5. The Yellow Wallpaper - Charlotte Perkins Gilman
A short story, but came in a stand-alone Virago. Superlative. (And proves the popularity of books with 'yellow' in the title this year.) A marvellously subtle depiction of mental illness and the inadequacy of the contemporary medical profession. More...

4. Lucia's Progress - EF Benson
My big re-reading project of the year was the Mapp and Lucia novels, inspired by Elaine aka Random Jottings discovering them for the first time. I'd never read the final two in the series, so it had to be one of them - and they keep getting better and better. Bereft to finish. More...

3. The Guernsey Literary and Potato Peel Pie Society - Mary Ann Shaffer
Thanks Elaine for putting this in my path; fun and moving and literary and wonderful. Set in 1946, and owing a little to the Provincial Lady, this epistolary novel sees authoress Juliet exchange letters with residents of Guernsey, and later visit them, bringing Occupation Guernsey to life. A lot of bloggers have delighted in this; so sad that the author died in 2008. More...

2. As It Was - Helen Thomas
Not just because the author shares her name with my aunt... Edward Thomas' wife was overshadowed by his fame, but her autobiography of their marriage is beautiful and honest. Despite obviously loving him enormously, he comes across as a fairly vile man - even so, As It Was and the sequel World Without End (published together, with extra material, as Under Storm's Wing) are must-reads for the true depiction of life and the exceptional writing quality. More...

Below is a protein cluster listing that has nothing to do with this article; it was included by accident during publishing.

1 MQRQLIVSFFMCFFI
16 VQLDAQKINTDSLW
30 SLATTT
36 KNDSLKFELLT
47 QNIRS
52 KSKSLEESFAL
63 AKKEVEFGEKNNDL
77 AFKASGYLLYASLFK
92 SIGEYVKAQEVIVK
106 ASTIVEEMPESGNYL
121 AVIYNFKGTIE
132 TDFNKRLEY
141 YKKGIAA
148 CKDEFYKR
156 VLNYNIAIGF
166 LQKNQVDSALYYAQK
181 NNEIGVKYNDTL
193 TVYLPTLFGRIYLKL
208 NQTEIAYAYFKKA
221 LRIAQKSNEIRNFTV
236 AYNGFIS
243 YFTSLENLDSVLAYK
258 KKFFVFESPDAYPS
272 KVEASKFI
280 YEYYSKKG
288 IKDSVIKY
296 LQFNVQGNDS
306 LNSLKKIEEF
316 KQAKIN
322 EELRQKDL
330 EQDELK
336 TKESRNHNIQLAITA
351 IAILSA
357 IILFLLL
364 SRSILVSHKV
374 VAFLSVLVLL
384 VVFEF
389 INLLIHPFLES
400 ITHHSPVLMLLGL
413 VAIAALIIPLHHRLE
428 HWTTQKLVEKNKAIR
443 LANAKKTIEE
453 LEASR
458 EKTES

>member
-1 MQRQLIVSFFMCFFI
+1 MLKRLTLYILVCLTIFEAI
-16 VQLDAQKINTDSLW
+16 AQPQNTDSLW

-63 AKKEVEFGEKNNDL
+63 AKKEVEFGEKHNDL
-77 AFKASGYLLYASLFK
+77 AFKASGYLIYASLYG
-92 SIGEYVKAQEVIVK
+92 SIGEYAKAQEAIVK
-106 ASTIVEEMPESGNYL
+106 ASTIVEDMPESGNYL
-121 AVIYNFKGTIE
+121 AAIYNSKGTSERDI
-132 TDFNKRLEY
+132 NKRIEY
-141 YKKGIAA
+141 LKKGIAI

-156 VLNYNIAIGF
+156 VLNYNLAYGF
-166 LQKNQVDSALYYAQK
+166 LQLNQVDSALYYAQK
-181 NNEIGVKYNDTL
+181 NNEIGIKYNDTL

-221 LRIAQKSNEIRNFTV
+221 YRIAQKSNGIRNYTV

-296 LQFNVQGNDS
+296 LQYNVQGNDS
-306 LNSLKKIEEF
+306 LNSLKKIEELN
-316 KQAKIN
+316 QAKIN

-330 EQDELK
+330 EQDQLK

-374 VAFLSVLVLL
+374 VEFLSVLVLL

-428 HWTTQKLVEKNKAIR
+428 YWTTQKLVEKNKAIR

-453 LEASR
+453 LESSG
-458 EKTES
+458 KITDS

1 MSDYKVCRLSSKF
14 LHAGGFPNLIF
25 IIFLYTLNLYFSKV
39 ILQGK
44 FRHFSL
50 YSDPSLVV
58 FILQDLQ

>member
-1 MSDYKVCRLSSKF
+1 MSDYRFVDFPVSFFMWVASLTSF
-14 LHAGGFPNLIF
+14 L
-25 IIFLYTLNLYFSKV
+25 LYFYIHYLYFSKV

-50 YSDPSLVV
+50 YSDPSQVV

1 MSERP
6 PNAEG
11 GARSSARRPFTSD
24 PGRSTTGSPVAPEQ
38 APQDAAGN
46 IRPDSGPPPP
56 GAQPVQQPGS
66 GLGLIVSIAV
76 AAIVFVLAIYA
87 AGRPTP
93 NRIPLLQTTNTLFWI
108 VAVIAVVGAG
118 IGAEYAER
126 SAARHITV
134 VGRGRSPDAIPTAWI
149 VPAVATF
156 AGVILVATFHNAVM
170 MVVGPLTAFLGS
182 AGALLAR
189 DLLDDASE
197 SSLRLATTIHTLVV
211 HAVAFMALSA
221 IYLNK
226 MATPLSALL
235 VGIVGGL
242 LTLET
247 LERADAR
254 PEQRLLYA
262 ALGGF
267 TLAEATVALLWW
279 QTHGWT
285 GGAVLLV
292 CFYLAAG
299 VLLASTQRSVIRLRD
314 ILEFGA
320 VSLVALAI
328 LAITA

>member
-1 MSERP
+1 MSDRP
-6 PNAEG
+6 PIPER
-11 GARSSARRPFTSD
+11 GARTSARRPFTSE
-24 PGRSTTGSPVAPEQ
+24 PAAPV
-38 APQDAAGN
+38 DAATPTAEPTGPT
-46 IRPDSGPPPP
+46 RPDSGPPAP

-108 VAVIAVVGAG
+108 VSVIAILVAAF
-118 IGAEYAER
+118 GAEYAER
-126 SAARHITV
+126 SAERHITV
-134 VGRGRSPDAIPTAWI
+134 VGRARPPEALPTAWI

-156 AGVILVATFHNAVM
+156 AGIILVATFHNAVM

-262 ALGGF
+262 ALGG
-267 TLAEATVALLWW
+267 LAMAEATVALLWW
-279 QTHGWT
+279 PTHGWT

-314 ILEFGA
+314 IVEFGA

1. The Mitfords: Letters Between Six Sisters - ed. Charlotte Mosley
Unutterably divine - social history, comedy, insightful, moving. A lot of bloggers have eulogised about this collection, expertly edited by Charlotte Mosley, and indeed many reviews came last year - I read the collection slowly from November '07 to April '08, which is an ideal method. I've since got/read a few other Mitford letter collections, but this is something exceptional. This book felt like a journey with a family, and I have rarely been so upset to finish a book. More...


For the sake of simplicity, here's that list again, without the extra bits:
15. The War Workers - EM Delafield
14. Vanessa and Virginia - Susan Sellers
13. Alva & Irva - Edward Carey
12. The Lost Art of Keeping Secrets - Eva Rice
11. Miss Marlow at Play - AA Milne
10. Pencillings - J Middleton Murry
9. The Bestowing Sun - Neil Grimmett
8. The Bookshop - Penelope Fitzgerald
7. To Kill A Mockingbird - Harper Lee
6. Yellow - Janni Visman
5. The Yellow Wallpaper - Charlotte Perkins Gilman
4. Lucia's Progress - EF Benson
3. The Guernsey Literary and Potato Peel Pie Society - Mary Ann Shaffer
2. As It Was - Helen Thomas
1. The Mitfords: Letters of Six Sisters - ed. Charlotte Mosley

4 comments:

  1. Merry Christmas!

    I've been eagerly anticipating your list and enjoyed it very much.

    The Quirkology book sounds interesting too!

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  2. Yes, I loved The Mitfords,too. I couldn't help feeling incredibly sorry for Unity. Really wanted to know more about the brother, Tom, too.

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  3. what kind of books do you read actually? or you just love to read all books?

    ~hello from Malaysia

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  4. Hi - just happened upon your blog - was struck by your two "yellow" books in this list - I my thesis is on the color yellow so I feel a kinship. (:

    ReplyDelete